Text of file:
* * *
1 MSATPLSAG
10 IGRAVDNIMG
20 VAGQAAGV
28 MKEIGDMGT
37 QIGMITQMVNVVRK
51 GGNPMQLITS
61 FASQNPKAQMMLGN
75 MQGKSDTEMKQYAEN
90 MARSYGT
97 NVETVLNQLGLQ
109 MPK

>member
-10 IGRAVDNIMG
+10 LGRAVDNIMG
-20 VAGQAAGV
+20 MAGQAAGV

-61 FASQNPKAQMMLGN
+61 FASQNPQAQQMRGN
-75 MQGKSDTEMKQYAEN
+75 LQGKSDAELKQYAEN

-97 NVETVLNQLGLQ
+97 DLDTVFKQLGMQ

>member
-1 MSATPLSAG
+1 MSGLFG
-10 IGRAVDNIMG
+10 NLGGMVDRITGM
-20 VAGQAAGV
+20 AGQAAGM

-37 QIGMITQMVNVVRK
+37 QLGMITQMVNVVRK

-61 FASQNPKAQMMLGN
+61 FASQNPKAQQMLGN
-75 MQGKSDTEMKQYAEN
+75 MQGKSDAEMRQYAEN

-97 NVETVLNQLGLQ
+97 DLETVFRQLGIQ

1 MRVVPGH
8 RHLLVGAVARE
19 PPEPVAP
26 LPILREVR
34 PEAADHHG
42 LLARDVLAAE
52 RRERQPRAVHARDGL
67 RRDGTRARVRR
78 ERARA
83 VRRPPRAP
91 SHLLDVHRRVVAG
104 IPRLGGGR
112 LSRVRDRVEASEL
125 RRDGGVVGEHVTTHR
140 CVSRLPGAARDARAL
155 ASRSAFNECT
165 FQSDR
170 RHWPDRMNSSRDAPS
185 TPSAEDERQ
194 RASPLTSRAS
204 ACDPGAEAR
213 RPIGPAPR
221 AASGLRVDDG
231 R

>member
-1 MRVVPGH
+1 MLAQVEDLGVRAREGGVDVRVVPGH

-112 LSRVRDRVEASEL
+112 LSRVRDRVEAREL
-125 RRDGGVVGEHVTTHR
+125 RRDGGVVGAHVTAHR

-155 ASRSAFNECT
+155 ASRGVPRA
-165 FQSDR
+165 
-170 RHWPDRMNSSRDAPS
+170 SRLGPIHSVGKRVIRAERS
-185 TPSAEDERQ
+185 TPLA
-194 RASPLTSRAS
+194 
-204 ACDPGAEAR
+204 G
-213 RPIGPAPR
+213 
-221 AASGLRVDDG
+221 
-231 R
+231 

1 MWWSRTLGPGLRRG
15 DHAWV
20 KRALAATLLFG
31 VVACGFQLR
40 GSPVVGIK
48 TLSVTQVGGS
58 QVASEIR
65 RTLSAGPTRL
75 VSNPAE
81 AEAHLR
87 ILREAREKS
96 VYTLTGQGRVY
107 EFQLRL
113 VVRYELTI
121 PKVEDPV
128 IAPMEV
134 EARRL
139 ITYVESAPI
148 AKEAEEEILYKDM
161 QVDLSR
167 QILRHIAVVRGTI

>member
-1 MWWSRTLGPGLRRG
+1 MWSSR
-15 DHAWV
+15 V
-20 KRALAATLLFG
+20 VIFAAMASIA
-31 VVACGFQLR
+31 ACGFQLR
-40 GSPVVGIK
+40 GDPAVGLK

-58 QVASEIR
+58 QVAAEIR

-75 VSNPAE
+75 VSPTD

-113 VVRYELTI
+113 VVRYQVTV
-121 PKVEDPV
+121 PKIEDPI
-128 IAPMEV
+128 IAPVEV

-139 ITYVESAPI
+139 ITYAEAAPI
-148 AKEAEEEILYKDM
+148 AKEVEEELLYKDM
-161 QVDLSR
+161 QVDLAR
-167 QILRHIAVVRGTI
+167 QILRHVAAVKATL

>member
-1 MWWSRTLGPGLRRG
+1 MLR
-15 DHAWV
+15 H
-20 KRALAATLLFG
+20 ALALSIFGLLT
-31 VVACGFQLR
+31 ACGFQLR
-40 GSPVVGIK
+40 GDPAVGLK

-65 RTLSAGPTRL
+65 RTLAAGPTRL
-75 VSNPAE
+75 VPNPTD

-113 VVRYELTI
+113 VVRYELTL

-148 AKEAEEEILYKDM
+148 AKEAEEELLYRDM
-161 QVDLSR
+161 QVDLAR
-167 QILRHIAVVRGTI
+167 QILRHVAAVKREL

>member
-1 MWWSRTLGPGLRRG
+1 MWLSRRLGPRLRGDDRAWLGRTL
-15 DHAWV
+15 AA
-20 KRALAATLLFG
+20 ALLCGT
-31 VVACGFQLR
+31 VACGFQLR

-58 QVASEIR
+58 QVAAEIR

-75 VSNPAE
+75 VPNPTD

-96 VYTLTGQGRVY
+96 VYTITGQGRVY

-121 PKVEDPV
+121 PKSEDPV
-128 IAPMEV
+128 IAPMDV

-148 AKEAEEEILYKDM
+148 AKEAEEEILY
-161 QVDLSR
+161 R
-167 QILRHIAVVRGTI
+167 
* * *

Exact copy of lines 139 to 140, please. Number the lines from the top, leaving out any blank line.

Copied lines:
+1 MLR
-15 DHAWV